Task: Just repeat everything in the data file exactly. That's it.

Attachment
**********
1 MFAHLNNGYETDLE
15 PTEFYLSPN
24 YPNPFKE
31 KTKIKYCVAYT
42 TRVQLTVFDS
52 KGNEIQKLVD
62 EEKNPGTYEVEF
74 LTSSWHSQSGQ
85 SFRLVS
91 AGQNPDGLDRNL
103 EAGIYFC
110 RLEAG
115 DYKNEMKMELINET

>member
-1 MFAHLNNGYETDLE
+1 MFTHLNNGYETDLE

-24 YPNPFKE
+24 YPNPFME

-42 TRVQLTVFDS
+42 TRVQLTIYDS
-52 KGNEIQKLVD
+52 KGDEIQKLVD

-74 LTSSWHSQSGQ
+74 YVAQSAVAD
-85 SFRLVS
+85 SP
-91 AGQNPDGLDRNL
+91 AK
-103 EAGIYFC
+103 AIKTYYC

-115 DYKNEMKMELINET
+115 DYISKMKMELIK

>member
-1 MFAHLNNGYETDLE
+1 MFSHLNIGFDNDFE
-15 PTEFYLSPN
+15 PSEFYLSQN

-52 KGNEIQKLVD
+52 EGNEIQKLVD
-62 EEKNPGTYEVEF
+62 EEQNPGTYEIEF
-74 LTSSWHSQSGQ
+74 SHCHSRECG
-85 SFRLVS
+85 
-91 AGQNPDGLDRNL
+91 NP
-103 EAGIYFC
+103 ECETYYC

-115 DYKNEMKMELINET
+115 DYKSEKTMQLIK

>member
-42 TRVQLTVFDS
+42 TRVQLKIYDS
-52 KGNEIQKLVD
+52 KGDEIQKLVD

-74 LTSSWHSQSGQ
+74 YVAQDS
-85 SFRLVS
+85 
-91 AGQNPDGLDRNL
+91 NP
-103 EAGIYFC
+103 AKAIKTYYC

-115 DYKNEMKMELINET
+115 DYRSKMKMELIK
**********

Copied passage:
1 MFAHLNNGYETDLE
15 PTEFYLSPN
24 YPNPFKE
31 KTKIKYCVAYT
42 TRVQLTVFDS
52 KGNEIQKLVD
62 EEKNPGTYEVEF
74 LTSSWHSQSGQ
85 SFRLVS
91 AGQNPDGLDRNL
103 EAGIYFC
110 RLEAG
115 DYKNEMKMELINET

>member
-1 MFAHLNNGYETDLE
+1 MFTHLNNGYETDLE

-24 YPNPFKE
+24 YPNPFME

-42 TRVQLTVFDS
+42 TRVQLTIYDS
-52 KGNEIQKLVD
+52 KGDEIQKLVD

-74 LTSSWHSQSGQ
+74 YVAQSAVAD
-85 SFRLVS
+85 SP
-91 AGQNPDGLDRNL
+91 AK
-103 EAGIYFC
+103 AIKTYYC

-115 DYKNEMKMELINET
+115 DYISKMKMELIK

>member
-1 MFAHLNNGYETDLE
+1 MFSHLNIGFDNDFE
-15 PTEFYLSPN
+15 PSEFYLSQN

-52 KGNEIQKLVD
+52 EGNEIQKLVD
-62 EEKNPGTYEVEF
+62 EEQNPGTYEIEF
-74 LTSSWHSQSGQ
+74 SHCHSRECG
-85 SFRLVS
+85 
-91 AGQNPDGLDRNL
+91 NP
-103 EAGIYFC
+103 ECETYYC

-115 DYKNEMKMELINET
+115 DYKSEKTMQLIK

>member
-42 TRVQLTVFDS
+42 TRVQLKIYDS
-52 KGNEIQKLVD
+52 KGDEIQKLVD

-74 LTSSWHSQSGQ
+74 YVAQDS
-85 SFRLVS
+85 
-91 AGQNPDGLDRNL
+91 NP
-103 EAGIYFC
+103 AKAIKTYYC

-115 DYKNEMKMELINET
+115 DYRSKMKMELIK